Wherefore, in order that all doubt may be removed regarding a matter of great importance, a matter which pertains to the Church’s divine constitution itself, in virtue of my ministry of confirming the brethren (cf. Lk 22:32) I declare that the Church has no authority whatsoever to confer priestly ordination on women and that this judgment is to be definitively held by all the Church’s faithful.

So, claiming that people doubted the ordinary magisterium (which is enough to end debate), John Paul invoked the extraordinary magisterium, and elevated the issue as a matter of defined teaching.

Case closed.

Until feminist cardinals declare otherwise.

Much of the work of the College of Cardinals involves matters of governing priests and bishops. Setting women in authority over the bishops could very well open a back door to matters of episcopal authority and governance, blurring lines of authority and the distinct roles of men and women in the church.

It’s a bad idea.

In my writing and pro-life work, I have met hundreds of women who would make excellent papal advisors, women who do not make the mistake of conflating equal roles with equal dignity. They wouldn’t want to be cardinals, and would rebuke such an idea. If Francis wants to alienate the women on the left, he will do so by choosing only women from the orthodox right.

If Francis wants to lose the orthodox right, all he needs to do is elevate radical feminism by elevating women on the left.

If he wants all-out-war, elevate both.

If priestly ordination is reserved to men alone, and if this is part of God’s design, then the process of selecting the new Bishop of Rome should be left to the apostolic successors in the College of Cardinals. Similarly, the governance of priests and bishops needs to be reserved to the apostolic successors alone.

We don’t need to fight the sexual revolution any more than we already have. We need to begin cleaning up the horrific mess in the scores of millions of broken lives from its battles. We need healing, not the opening of another front in the war.

UPDATE: Elizabeth Scalia made the following comment on the FB thread for this blog…

My biggest concern about this — well, I have a couple — although in theory there is nothing to prevent this, my concerns are twofold: 1) it would be awful beyond words if the next papal conclave became all about the women, and the women’s questions, and is it enough for women to be cardinals and what about the women, and the women, and the women, and the women, and it would take emphasis off of Christ, Peter, the Holy Spirit and so forth and place it all upon the idol of feminism. And of course, in terms of media, that is precisely what will happen. 2) I fear that all of the myriad ways that women are powerful witnesses and servants — and have been FROM THE BEGINNING OF THE CHURCH — will become minimized and deemphasized because the female cardinalate will be the be-all-end-all for too many. “Oh, Mother Antonia? Who is she? Not a Cardinal? Doesn’t have a PhD? Pheh. What could she possibly say to us? That would be a crime.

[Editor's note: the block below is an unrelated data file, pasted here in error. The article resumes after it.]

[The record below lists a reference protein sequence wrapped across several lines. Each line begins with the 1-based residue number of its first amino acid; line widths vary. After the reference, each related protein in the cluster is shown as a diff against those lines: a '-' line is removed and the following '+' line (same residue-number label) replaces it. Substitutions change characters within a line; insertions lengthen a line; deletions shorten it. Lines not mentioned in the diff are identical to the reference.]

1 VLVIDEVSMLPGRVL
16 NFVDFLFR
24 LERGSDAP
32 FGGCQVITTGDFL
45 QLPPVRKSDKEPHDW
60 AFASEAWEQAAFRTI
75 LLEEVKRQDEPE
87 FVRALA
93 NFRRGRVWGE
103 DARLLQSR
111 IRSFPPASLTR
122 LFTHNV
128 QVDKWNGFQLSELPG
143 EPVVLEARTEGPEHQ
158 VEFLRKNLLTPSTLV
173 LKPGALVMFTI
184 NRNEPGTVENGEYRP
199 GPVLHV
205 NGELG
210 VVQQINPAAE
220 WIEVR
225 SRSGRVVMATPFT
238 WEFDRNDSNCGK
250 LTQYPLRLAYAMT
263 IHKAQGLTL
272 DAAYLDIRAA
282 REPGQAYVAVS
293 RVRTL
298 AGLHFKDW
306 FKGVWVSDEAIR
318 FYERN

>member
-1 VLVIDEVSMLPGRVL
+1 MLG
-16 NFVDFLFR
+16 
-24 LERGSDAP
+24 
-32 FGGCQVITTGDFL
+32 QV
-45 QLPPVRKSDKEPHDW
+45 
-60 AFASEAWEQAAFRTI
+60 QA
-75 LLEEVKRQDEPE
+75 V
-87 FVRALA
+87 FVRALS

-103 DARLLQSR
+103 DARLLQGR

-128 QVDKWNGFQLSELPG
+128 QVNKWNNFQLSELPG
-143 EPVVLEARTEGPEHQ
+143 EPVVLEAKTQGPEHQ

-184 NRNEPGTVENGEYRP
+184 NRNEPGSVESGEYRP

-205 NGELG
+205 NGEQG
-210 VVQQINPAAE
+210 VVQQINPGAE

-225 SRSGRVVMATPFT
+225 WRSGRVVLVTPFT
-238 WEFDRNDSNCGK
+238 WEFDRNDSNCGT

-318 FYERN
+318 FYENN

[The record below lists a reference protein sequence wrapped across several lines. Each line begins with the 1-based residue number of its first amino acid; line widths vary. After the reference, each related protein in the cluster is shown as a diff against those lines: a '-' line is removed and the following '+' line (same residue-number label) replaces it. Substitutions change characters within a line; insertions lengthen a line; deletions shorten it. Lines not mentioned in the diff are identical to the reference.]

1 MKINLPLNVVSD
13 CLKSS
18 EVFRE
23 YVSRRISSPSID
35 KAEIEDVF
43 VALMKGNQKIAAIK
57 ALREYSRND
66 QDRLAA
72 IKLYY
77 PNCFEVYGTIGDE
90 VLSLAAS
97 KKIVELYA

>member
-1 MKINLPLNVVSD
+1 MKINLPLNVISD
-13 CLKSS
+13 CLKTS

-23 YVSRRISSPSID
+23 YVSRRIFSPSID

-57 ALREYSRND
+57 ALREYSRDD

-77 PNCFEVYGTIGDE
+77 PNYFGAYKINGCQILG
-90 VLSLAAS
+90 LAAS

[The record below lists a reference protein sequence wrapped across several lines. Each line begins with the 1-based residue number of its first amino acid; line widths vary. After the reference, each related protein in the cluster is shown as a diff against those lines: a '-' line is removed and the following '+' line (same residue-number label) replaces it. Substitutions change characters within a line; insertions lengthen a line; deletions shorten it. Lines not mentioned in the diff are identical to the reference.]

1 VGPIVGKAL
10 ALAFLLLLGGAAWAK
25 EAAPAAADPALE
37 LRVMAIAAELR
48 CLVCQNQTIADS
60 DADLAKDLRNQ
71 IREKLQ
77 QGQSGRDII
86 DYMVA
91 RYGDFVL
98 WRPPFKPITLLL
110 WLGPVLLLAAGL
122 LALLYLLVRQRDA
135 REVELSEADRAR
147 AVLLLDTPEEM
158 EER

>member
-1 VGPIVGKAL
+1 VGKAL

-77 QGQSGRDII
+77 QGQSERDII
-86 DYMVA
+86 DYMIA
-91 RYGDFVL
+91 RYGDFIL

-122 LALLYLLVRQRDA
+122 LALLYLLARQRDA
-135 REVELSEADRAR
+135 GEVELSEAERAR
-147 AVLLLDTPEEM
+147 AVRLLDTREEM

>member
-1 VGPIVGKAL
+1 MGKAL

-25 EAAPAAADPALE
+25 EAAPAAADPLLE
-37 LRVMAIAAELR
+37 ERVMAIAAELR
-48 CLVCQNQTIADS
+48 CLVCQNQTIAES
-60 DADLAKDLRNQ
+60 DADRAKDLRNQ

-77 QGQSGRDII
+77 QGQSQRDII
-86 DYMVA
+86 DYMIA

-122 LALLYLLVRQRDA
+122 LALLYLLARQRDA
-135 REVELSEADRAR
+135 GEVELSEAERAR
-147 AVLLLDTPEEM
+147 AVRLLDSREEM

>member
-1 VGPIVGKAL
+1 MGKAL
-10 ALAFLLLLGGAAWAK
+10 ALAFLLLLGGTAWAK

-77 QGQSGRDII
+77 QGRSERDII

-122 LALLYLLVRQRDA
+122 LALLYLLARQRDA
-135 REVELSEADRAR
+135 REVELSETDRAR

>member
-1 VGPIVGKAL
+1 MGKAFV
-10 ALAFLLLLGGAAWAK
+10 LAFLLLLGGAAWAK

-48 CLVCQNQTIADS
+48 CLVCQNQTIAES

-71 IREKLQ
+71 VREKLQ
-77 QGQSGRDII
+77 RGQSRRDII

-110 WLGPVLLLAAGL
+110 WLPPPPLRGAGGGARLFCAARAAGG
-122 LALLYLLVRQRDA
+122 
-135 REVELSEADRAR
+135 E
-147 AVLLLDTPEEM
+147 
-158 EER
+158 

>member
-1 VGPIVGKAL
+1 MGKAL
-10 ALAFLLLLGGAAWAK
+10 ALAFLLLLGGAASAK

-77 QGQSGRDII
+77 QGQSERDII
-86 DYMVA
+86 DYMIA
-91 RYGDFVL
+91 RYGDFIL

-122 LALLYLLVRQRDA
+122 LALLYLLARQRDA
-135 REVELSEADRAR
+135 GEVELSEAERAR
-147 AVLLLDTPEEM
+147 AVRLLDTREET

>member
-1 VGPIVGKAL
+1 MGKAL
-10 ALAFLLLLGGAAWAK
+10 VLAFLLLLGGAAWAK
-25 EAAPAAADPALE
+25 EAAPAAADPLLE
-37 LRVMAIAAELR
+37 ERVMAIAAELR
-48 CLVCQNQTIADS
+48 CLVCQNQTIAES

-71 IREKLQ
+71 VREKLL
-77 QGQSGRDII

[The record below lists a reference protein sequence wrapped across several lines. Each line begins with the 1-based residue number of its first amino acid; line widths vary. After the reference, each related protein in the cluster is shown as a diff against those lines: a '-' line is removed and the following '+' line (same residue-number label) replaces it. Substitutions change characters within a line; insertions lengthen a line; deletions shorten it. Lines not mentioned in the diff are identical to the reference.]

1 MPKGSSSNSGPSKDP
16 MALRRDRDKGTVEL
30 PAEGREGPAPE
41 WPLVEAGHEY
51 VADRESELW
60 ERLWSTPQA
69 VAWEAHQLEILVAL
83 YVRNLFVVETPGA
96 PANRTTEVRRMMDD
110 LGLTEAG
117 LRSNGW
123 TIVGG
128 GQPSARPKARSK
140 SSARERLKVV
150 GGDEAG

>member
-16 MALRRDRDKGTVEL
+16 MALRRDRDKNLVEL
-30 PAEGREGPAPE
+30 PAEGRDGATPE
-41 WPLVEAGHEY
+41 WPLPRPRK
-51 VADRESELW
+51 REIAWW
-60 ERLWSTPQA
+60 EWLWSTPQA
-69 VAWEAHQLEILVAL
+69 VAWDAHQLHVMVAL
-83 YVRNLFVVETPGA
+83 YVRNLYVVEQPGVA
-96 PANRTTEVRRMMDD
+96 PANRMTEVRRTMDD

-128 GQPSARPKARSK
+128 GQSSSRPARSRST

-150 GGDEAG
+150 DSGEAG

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This post needs to be read within the context of two preceding posts:

Pope Francis: Rupture vs. Change

Pope Francis: Ongoing Fallout (Part I)

Building on what has been said in the first two posts, we continue with the fallout from the pope’s interview with atheist publisher Eugenio Scalfari.

If the pope’s refusal to take the bait on preaching specific moral norms didn’t make many tear their hair out in anger, then this little nugget has caused a near-revolt in certain quarters:

Pope Francis told me: “The most serious of the evils that afflict the world these days are youth unemployment and the loneliness of the old. The old need care and companionship; the young need work and hope but have neither one nor the other, and the problem is they don’t even look for them any more. They have been crushed by the present. You tell me: can you live crushed under the weight of the present? Without a memory of the past and without the desire to look ahead to the future by building something, a future, a family? Can you go on like this? This, to me, is the most urgent problem that the Church is facing.”

No mention of war, hunger, divorce, abortion, cohabitation, fornication, the epidemic of sexually transmitted diseases, gay marriage, etc… Now, if this isn’t the definition of the shallow, liberal, social worker, anti-magisterial Jesuit priest, what is? Right?!

Wrong!

Once again, Francis nails it, and consider for a moment that this blog for the past four years has not dealt with youth unemployment or the loneliness of the elderly. I have consecrated my doctorate to advancing the Culture of Life as articulated by Pope John Paul II. How then to reconcile this blog, my ministry, and my agreement with Pope Francis? The answer lies in the Broken Windows Theory utilized by New York’s former mayor, Rudolph Giuliani.

Simply stated, if a community tolerates broken windows and graffiti it will soon become afflicted with all manner of serious crimes. What we communicate by permitting defacing the facade of that which should be beautiful and noble is that we will tolerate assaults on all that is beautiful and noble within. Prosecuting and not tolerating the seemingly lesser crimes serves to prevent far more corrosive actions from ever occurring. Giuliani proved it worked, and converted one of the most dangerous and blighted cities in the world into one of the safest and cleanest cities in the world.